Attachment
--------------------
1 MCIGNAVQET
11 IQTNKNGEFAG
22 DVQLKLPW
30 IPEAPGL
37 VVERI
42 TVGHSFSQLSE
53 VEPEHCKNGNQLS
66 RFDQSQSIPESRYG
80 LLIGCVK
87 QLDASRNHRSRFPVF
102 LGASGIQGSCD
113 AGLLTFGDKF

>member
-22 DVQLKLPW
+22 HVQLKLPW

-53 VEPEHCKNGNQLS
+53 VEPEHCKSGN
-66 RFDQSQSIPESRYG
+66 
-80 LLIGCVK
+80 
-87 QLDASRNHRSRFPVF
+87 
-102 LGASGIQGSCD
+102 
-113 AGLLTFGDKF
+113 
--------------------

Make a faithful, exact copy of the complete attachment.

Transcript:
1 MCIGNAVQET
11 IQTNKNGEFAG
22 DVQLKLPW
30 IPEAPGL
37 VVERI
42 TVGHSFSQLSE
53 VEPEHCKNGNQLS
66 RFDQSQSIPESRYG
80 LLIGCVK
87 QLDASRNHRSRFPVF
102 LGASGIQGSCD
113 AGLLTFGDKF

>member
-22 DVQLKLPW
+22 HVQLKLPW

-53 VEPEHCKNGNQLS
+53 VEPEHCKSGN
-66 RFDQSQSIPESRYG
+66 
-80 LLIGCVK
+80 
-87 QLDASRNHRSRFPVF
+87 
-102 LGASGIQGSCD
+102 
-113 AGLLTFGDKF
+113 